Okay, just a short post on what I’ve been reading this year. This list is certainly not comprehensive, but maybe it’ll give you some ideas on what to read next.

Maybe this is the year we start re-writing/re-thinking the laws of marketing and business. Not just because of the economy and the crap that’s been happening the last few years (okay, on second thought, maybe they aren’t unrelated), we’ve started to move beyond the “Four P’s” and “Centralization v. Decentralization” conversations that have dominated the landscape for decades. Let’s get to the business of selling and leading by understanding. Yes, Covey got there first, but he’s a cult leader because he wants you to buy his Covey-branded organizer. This is a broader movement, taken by many in different directions, but under the banner of “Not better marketing, better products because of better understanding of the audience” and “No more ‘Us v. Them’ because we are all ‘Us!'”

Best Book of the Year: The Three Laws of Performance by Steve Zaffron & Dave Logan. Maybe the thing I like best about this book is that it is 200 pages. It doesn’t dawdle. It doesn’t try to impress you with a million examples. It’s not trying to pad the story along. It’s written with the confidence of two people who aren’t trying to curry your favor or win your respect. They know something you don’t and are willing to tell you if you’ve got the ears to listen. I want to send this book to every manager I’ve ever met and say, “No! Really! There is a better way!”

Fierce Leadership by Susan Scott. I know, crazy, right? Managers should stop parsing words and covering their asses, get their hands dirty with the “employees” and show some real candor. Maybe the name of this new era should be called “The End of Ego.”

Brain Audit/Masterclass by Sean D’Souza (psychotactics.com). I can’t tell if this guy is insane or just insanely great. It’s a tough call. Either way, he’s eating his own dog food with a big fork laughing the whole way home.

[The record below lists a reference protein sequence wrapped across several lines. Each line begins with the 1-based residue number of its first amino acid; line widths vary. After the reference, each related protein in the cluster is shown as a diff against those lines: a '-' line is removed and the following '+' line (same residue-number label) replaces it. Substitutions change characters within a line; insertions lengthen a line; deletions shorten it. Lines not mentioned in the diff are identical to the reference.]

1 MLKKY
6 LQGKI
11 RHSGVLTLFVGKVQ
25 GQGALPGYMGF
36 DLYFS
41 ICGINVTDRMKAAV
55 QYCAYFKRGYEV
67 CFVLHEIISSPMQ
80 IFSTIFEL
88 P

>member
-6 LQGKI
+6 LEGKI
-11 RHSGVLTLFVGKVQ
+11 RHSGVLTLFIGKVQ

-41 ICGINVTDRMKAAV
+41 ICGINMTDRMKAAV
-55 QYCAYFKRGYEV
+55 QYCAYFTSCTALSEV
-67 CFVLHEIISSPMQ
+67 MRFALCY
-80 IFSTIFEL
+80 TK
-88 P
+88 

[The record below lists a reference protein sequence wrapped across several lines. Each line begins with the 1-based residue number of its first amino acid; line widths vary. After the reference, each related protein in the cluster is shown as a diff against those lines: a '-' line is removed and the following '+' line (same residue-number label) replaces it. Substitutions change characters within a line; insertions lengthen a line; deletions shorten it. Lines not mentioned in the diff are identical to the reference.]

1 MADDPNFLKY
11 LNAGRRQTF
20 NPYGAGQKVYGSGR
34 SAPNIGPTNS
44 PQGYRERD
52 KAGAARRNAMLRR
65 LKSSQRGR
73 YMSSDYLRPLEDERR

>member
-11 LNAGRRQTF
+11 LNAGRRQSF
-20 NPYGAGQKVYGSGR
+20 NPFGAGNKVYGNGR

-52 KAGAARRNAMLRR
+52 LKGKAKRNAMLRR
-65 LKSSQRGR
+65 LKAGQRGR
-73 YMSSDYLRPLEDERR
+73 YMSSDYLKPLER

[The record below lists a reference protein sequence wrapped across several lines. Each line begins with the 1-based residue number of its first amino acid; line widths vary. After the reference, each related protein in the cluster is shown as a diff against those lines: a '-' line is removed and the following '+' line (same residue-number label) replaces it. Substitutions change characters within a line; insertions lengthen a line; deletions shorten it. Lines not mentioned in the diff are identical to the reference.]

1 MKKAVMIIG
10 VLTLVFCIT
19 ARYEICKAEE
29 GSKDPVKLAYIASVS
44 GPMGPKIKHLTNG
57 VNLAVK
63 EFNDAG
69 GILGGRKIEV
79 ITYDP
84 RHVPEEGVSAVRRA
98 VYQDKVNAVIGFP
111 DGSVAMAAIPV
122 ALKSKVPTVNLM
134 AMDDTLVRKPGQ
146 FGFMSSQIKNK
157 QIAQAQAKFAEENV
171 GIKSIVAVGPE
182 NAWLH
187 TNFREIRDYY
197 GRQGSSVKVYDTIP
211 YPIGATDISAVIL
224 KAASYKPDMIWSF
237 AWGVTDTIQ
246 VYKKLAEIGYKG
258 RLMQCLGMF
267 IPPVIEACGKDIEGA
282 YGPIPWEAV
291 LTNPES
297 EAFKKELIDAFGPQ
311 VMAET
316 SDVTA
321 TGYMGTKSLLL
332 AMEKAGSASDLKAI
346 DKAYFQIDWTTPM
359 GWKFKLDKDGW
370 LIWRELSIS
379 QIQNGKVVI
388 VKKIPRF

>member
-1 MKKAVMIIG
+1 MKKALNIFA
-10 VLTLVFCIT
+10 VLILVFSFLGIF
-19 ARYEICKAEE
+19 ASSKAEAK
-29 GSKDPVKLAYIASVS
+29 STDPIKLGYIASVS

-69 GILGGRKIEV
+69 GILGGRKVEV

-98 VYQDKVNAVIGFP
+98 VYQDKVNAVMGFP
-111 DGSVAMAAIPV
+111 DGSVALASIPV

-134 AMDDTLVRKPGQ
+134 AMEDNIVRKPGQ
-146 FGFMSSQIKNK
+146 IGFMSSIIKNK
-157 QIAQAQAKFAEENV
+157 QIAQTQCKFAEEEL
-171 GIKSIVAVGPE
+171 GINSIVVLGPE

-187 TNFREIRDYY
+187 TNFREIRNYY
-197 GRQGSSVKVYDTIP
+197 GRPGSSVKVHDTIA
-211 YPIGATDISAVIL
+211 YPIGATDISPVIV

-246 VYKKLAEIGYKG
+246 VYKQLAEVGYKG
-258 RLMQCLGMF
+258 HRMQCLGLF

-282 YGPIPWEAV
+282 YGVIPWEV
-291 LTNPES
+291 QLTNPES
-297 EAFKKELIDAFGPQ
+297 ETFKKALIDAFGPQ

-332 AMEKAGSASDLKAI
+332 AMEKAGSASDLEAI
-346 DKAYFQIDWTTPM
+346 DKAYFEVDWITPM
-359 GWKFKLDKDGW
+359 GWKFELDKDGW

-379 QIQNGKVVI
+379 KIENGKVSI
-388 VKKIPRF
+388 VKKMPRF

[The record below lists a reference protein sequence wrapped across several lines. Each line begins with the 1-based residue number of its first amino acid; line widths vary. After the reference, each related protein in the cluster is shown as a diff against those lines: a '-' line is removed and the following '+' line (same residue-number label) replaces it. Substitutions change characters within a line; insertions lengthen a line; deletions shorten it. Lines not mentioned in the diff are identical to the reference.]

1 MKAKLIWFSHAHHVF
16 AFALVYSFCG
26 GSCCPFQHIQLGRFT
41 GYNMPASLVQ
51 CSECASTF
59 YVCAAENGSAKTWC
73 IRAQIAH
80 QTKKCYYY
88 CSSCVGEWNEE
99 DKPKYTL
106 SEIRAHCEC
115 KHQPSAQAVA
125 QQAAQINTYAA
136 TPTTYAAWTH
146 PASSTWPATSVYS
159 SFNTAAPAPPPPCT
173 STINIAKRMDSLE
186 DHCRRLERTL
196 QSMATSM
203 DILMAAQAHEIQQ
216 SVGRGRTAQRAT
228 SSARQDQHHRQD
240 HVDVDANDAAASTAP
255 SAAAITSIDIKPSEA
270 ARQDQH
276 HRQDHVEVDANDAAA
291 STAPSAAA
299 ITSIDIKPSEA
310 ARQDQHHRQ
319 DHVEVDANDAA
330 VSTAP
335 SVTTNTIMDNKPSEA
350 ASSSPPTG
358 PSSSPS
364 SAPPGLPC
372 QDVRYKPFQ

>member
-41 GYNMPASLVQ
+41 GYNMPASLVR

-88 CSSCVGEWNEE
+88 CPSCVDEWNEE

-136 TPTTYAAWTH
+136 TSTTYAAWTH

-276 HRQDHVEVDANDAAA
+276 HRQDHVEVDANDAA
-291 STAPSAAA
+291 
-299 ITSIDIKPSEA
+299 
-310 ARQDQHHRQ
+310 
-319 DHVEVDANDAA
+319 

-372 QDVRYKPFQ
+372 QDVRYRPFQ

Tribes by Seth Godin. What else could I say about this book that someone else hasn’t (which is probably the antithesis of the internet, right)?

Web Analytics 2.0 by Avinash Kaushik. Google should invent a pop-up application that’s embedded in Google Analytics a la “Clippy” that’s just an animated head of Avinash telling you what to do next. It will be full of chirpy wisdom that sounds like it was recorded by a helium-addled Robin Williams but actually help you. It will tell you to look for your BFFs and study your bounce rate. I will admit that I will repeatedly go to the definition page just to hear him tell me what the definition of a bounce is and crank the speaks up. Â This guy is the Oprah of Web Analytics. If you aren’t reading him, you are only pretending to know what you’re talking about.

The Big Book of Key Performance Indicators by Eric T. Peterson. About as “getting your hands dirty with details” as a book can get, but it is full of smart ideas on how (and what) numbers to present.

The 50th Law of Power 50 Cent and Robert Green. I know. I didn’t think it would be any good, either.

Honorable Mentions:

  • Blue Ocean Strategy by W. Chan Kim and Renee Mauborgne.
  • Cult of Analytics by Steve Jackson.
  • Same Game New Rules by Bill Caskey (Despite it being from 2003).

Hey! Where the hell is Tom Peters? I miss that maniac.